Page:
While the Hadoop distribution vendors, large database and storage vendors, and established BI/analytics platform suppliers own much of the name brand notoriety in the world of big data (see this cool visualization from DataMeer for guidance), there are, in fact, a vast number of smaller solution providers contributing to the state-of-the-big-data-analytics-art. Because of those vast numbers, it is more difficult to narrow down the finalists in this category than any other; who were the specific solution providers in 2012 offering the most innovation and potential value for customers’ big data investments? Here are the three that impressed me the most in 2012:
Much of the Hadoop big data community traces its roots to R&D focused on search and indexing at places such as Yahoo and Google. LucidWorks has stayed true to those roots, working closely with and within the Apache Lucene / Apache SOLR project, and optionally melding those technologies with Hadoop to yield arguably the most efficient user experience to arm analysts and decision-makers with insights. Do you have business users and analysts who want to tap into their analytics and BI through that simple "search" box? Of course you do, and LucidWorks stands prepared to help you satisfy those masses of users. While LucidWorks is quick to initially install, it will require tuning before it starts to produce palpable insights, but once tuned, you would be hard-pressed to find a better one-to-many joining of search and analytics in the market place.
Splunk jumped out first and fast with capturing machine data (i.e., logs from any computing source, including sensors) and serving up the data through big data analytics. You might have thought IBM, CA, HP, BMC, or SolarWinds would have figured out that opportunity, but Splunk has moved so far ahead that it is hard to imagine any other vendor catching up soon. And now Splunk has extended its solution set to the Cloud with Splunk Storm (finally, disruption laid at the feet of Amazon Web Services). Splunk is the first start-up vendor born from the recent big data movement to go public, and successfully so. Splunk's market cap is around $2.9B, BMC's is $6.4B, CA's $10.6B. BMC and CA have market cap to annual revenue ratio in the 2 to 3x range, Splunk around 15x—about the same as SolarWinds. Goes to show how much Wall Street appreciates innovation and disruption.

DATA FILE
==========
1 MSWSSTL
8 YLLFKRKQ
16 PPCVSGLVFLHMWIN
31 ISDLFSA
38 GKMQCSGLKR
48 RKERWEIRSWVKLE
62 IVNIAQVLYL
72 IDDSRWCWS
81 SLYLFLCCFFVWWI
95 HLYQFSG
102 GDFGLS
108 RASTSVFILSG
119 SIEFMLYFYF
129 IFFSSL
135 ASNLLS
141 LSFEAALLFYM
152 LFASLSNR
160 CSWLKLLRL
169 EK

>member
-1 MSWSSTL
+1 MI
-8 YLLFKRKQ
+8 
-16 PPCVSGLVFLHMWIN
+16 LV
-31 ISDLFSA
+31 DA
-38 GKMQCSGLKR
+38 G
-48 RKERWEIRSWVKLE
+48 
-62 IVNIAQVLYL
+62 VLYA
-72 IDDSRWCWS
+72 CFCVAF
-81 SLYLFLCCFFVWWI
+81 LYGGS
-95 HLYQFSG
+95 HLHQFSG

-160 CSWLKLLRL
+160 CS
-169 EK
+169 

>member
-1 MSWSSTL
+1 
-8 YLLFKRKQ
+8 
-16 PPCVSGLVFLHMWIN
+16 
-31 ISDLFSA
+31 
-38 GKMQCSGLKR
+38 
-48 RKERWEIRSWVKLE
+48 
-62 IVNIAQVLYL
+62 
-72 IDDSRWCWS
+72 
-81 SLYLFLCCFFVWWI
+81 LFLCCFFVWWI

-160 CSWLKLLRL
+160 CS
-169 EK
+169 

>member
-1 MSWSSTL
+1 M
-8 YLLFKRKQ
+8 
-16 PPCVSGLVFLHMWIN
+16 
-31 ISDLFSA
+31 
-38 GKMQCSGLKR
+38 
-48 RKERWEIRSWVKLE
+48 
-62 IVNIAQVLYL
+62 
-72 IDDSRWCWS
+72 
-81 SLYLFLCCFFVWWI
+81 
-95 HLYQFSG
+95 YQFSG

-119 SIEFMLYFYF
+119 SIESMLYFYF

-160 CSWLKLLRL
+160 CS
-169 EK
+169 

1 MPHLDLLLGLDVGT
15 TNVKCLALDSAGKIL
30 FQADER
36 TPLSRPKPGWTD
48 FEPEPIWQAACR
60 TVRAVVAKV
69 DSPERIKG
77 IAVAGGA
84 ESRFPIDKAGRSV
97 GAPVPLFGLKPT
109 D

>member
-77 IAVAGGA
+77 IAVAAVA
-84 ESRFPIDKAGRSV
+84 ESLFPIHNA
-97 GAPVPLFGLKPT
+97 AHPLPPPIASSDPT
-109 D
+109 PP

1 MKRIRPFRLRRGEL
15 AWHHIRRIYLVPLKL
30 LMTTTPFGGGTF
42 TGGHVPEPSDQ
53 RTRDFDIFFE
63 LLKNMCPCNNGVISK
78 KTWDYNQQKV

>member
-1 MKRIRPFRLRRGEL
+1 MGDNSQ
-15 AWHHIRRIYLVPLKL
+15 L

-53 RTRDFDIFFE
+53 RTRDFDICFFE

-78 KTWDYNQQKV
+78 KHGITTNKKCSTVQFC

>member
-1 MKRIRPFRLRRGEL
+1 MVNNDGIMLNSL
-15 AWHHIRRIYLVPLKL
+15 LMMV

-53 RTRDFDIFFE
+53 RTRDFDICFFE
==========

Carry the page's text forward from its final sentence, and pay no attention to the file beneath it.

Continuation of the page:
Ask any analytics platform vendor born from Hadoop or earlier which visualization vendor they partner with the most, and Tableau Software and Microstrategy are consistently named, though Tableau seems to be gaining a recent edge despite starting many years behind. Why? Tableau has managed to smoothly bridge both the new and old analytics and database worlds—from Teradata to Google to SAP HANA to Cloudera to MarkLogic with incredible speed. They are also rapidly pushing their geographical boundaries and in general face the "right kind of problem"—how to manage breakaway growth. They offer desktop, server-based and even free public-based solutions, have focused offerings for both a long-list of verticals and horizontal roles, and can yield everything from basic dashboards to a localized “big data” analytics using Tableau’s own in-memory processing. It is doubtful any vendor is moving any faster than Tableau Software in the big data market domain.
Winner: Splunk continues to innovate in leaps and to dominate a niche impacting every organization interested in big data on the planet—and a niche with a huge long-term growth profile at that.
Big Data Solutions in 2013: Winnowing the Minnows
If 2012 was the year that saw an immense amount of investment from VCs in early stage big data solution providers, 2013 will begin days of reckoning for some of those investments. ESG, therefore, really likes the solution providers that play in a sharply defined niche, like the ones we have mentioned above. Note that while the three finalists here play in technology niches, analytic application niches will gain momentum during 2013, as well as solutions spanning deployment models. Alteryx, for example, has done an excellent job applying its technology to specific facets of retail industries and CPG (consumer packaged goods). Birst can quickly get a medium-sized company flying in terms of core BI/analytics through either cloud or appliance deployments. StackIQ has stepped into the fray of improving cluster configuration and management for Hadoop big data, whether on-premises or in the cloud.
2013 will be the year of simplification for big data—services-heavy implementations will go out of style, and those vendors offering budget and data scientist strapped customers productivity will do well. For those solution providers offering arcane user experiences, or requiring customers to drag through tons of training, or trying to convince customers to hire a bevy of experts, internal or external, well, Series C funding may be harder to obtain than anticipated.